Estate Probate

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Mr. HA


Mr. HA was an elderly widower without children. He suffered from early signs of dementia. When he became ill, two of his nieces separately and independent of each other were able to convince him to execute two different wills. Each of these wills gave his entire Estate to a different niece. At the time of his death, he had been under the care of one of these nieces who had been appointed his guardian by the Probate Court. This guardian would subsequently steal all of his assets and hide them in an off-shore account where they would eventually be lost. After his death, the two wills would both be thrown out by the court, leaving an intestate estate (no Will) which would then lead our client (a third, previously uninvolved niece) to a share of the estate. This office representing the third niece, was able to prosecute the insurer who had issued a Surety Bond for the guardian. The results were our obtaining for our client those funds which had been stolen from the estate and to which she was entitled. This amounted to over four hundred thousand ($400,000.00) dollars. Together with an order for the insurer to pay our fees and costs.

Mr. DB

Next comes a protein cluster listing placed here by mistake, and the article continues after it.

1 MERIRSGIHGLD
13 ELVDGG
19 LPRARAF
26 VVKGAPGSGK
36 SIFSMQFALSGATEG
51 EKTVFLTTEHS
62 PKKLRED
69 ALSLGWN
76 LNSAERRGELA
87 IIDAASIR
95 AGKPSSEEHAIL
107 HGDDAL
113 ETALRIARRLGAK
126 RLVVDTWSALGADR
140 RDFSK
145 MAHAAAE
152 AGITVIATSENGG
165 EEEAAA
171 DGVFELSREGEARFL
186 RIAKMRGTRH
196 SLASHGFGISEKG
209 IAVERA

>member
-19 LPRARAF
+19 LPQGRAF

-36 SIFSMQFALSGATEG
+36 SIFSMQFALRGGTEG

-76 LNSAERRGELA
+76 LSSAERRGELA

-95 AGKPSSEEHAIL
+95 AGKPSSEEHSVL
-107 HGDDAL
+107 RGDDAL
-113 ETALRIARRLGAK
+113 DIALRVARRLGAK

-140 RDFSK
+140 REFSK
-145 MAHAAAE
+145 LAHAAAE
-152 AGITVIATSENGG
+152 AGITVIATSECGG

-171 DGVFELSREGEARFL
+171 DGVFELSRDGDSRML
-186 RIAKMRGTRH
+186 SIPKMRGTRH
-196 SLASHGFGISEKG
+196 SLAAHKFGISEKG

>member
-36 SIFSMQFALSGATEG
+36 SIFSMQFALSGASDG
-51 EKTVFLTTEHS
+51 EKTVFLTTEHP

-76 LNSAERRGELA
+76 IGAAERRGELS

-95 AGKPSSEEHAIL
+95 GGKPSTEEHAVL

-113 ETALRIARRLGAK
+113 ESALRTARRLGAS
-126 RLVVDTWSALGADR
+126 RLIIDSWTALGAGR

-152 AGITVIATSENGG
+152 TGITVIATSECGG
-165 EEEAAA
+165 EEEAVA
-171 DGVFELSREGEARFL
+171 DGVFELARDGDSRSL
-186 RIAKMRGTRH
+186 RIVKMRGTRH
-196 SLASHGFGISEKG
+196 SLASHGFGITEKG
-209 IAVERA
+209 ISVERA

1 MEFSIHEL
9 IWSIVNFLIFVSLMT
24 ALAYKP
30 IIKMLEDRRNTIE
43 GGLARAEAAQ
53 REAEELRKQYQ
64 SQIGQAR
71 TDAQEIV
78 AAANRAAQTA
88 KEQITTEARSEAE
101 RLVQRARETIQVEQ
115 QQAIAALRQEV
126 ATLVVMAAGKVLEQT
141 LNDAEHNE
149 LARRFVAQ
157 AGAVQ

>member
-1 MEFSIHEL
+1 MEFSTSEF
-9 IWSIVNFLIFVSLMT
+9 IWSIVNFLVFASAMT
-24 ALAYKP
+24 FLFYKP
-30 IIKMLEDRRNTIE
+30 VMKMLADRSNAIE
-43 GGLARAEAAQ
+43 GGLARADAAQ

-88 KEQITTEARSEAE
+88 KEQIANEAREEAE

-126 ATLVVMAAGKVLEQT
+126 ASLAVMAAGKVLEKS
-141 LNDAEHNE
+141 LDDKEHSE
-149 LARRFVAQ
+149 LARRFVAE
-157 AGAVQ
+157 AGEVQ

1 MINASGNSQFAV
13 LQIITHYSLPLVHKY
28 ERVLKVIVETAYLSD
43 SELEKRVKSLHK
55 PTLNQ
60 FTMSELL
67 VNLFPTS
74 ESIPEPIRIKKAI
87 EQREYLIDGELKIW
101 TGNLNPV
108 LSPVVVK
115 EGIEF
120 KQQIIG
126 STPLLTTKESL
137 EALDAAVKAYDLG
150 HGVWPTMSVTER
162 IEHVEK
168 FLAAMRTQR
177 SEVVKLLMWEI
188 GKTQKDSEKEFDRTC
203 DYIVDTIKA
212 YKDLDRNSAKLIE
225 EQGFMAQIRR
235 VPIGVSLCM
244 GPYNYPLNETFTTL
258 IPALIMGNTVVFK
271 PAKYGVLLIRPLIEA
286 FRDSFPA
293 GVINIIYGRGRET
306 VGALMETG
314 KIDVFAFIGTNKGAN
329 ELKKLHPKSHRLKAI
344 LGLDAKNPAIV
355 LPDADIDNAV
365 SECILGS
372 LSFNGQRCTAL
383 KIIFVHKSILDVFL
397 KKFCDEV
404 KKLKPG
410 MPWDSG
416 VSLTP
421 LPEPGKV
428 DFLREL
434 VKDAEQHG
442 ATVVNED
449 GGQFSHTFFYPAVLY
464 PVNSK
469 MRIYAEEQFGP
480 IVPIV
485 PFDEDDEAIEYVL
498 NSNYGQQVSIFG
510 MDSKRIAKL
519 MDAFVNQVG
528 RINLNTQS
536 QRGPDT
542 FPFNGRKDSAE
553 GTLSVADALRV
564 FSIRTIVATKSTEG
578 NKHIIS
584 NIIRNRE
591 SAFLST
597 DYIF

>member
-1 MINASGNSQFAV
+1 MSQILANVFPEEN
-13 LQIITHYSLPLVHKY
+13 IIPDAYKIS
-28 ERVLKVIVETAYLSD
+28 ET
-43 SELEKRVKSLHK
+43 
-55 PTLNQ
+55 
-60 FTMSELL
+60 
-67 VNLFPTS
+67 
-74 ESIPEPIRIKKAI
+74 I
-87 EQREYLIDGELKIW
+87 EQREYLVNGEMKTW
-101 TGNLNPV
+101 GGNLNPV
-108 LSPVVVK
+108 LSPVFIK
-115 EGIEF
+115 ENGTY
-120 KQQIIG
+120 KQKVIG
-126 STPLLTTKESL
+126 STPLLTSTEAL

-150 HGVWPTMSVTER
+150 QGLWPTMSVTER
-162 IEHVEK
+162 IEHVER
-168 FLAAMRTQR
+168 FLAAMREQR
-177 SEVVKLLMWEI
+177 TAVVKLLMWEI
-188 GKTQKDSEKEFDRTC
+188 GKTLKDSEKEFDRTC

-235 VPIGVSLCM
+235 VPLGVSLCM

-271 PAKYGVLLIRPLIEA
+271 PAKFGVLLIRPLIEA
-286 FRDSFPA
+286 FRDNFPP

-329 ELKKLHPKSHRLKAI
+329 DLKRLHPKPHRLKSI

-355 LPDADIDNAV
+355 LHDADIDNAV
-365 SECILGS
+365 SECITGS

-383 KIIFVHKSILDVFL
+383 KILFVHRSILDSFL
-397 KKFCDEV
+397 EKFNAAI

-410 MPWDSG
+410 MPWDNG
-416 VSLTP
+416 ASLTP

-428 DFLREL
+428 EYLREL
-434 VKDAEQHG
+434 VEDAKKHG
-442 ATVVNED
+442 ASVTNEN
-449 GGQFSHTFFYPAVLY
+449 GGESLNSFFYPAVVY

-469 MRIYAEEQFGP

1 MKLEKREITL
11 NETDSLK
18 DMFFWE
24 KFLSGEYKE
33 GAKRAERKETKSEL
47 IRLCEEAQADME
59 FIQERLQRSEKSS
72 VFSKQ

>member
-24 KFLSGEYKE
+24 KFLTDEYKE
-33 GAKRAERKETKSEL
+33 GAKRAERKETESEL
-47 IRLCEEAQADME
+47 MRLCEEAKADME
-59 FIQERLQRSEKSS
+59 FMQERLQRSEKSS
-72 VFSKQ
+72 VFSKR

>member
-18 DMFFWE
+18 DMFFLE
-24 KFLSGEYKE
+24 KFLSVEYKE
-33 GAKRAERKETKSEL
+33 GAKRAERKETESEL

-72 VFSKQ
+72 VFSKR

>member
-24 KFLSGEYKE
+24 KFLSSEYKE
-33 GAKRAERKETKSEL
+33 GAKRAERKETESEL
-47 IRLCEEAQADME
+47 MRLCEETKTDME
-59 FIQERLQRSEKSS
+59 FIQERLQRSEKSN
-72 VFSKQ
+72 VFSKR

Mr. DB was the son and co-executor of his father’s estate. Together with his sister, they were charged with administering that Estate for the benefit of all the siblings. This duty included gathering the father’s assets and after paying all final bills, dividing the balance amongst their siblings. Mr. AB’s sister was in possession of bank accounts which she held jointly with deceased father during his lifetime and she refused to include this amount in the Estate. This law office, on behalf of Mr. B brought an action against the sister to recover the funds she had taken. Enlisting the cooperation of the deceased father’s previous lawyer, this office was able to prove that the funds were held in joint name for the convenience of the father while he was alive and that it was never the father’s intention to give those accounts to his daughter and exclude his other children. After trial in the Probate and Family Court, the Judge ordered the bank accounts and other items turned over to the Estate, removed the daughter as co-executor, and ordered the daughter to pay this firm’s attorney’s fees and costs.

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